Data holding circuit 61, dividing circuit 62, operation circuit 63, counter 65, comparison circuit 66 and read timing circuit 68 out of the elements of timing control circuit 60 each have basically the same function as data holding circuit 41, dividing circuit 42, operation circuit 43, counter 45, comparison circuit 46 and read timing circuit 47 shown in FIG. 4. However, data holding circuit 61, operation circuit 63, counter 65 and comparison circuit 66 are each constituted by bits, the number of which is higher by an appropriate number of bits than the number of bits of step data Sx and count data Tx of counter 65. Those circuits are each configured such that the appropriate number of the excessive bits may operate in response to data shifting signal DS to be outputted from decoder 67 in response to an output of operation circuit 63. In more detail, when data Sx+1 outputted from operation circuit 63 becomes lower than or equal to a predetermined value, "0" of several bits are added to lower order side of each of data Sx+1 and Tx in each circuit. Accordingly, data Sx+1 and Tx are replaced by values obtained as a result of the addition.

Operation of the third embodiment shown in FIG. 7 will now be described. First, when the timing to transfer the charges is included in the vertical video period, i.e., the exposure period is relatively long (the period denoted with L of FIG. 5), data Sx+1 is higher than or equal to a predetermined value. In response to this, decoder 67 applies frequency multiplying signal TW to frequency-multiplying circuit 64 and data shifting signal DS to each of circuits 61, 63, 65 and 66. Frequency-multiplying circuit 64 applies horizontal synchronizing signal HD as it is to counter 65 in response to frequency multiplying signal TW. Lower order bits are not added to each of data Sx+1 and Tx in each of circuits 61, 63, 65 and 66. Thus, in this case, the timing to discharge the charges is set in a unit of a 1H period.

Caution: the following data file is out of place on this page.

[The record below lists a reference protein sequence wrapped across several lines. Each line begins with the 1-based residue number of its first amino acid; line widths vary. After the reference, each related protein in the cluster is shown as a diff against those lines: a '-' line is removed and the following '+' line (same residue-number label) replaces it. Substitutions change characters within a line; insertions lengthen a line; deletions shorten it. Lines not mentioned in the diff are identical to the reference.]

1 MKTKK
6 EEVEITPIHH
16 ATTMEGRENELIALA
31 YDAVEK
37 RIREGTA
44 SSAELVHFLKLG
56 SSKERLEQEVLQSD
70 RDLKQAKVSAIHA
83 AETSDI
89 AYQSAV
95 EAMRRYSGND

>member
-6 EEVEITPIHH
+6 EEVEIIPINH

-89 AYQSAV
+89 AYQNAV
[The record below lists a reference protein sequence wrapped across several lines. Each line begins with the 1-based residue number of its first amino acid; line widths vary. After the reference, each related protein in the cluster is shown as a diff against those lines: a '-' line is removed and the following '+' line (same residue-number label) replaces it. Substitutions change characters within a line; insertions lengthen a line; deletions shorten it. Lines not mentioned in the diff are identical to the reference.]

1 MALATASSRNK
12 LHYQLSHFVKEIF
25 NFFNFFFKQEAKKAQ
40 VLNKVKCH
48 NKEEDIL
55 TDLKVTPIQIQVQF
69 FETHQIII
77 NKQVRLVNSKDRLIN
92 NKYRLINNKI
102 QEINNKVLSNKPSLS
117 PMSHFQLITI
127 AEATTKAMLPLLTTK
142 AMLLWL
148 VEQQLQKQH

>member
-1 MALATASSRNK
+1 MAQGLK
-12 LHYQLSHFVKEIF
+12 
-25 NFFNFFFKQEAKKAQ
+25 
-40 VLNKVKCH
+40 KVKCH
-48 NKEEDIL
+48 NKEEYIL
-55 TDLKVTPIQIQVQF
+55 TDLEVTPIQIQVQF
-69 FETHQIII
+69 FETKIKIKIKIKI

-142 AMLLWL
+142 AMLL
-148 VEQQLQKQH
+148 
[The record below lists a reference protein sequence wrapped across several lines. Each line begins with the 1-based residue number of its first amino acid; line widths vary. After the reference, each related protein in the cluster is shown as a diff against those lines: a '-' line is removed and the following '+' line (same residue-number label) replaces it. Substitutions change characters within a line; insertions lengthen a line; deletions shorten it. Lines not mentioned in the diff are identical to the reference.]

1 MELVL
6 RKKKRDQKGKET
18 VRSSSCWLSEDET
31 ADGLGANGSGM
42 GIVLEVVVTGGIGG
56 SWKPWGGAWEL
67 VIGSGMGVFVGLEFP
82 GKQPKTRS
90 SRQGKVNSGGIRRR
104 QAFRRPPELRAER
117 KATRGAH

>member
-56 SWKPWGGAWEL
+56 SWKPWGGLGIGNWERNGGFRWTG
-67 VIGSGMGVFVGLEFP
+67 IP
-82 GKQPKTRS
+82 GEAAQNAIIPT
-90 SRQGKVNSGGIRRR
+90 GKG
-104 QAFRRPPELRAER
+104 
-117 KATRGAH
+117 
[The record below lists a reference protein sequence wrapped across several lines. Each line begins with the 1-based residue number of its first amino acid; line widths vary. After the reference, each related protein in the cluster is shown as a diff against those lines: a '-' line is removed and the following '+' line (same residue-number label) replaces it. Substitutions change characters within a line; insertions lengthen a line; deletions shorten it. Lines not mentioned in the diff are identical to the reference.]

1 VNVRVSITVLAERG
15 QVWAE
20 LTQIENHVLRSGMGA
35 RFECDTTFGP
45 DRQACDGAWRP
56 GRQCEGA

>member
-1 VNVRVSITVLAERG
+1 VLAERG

Meanwhile, when the charge discharging timing is included in the vertical blanking period, i.e., the exposure period is considerably short (the period denoted with L' of FIG. 5), data Sx+1 is lower than or equal to a predetermined value. In response to this, decoder 67 applies frequency multiplying signal TW to frequency-multiplying circuit 64 and data shifting signal DS to each of circuits 61, 63, 65 and 66. Lower order bits are added to each of data Sx+1 and Tx in each of circuits 61, 63, 65 and 66. Frequency-multiplying circuit 64 sets its frequency multiplying ratio in accordance with the number of the added bits.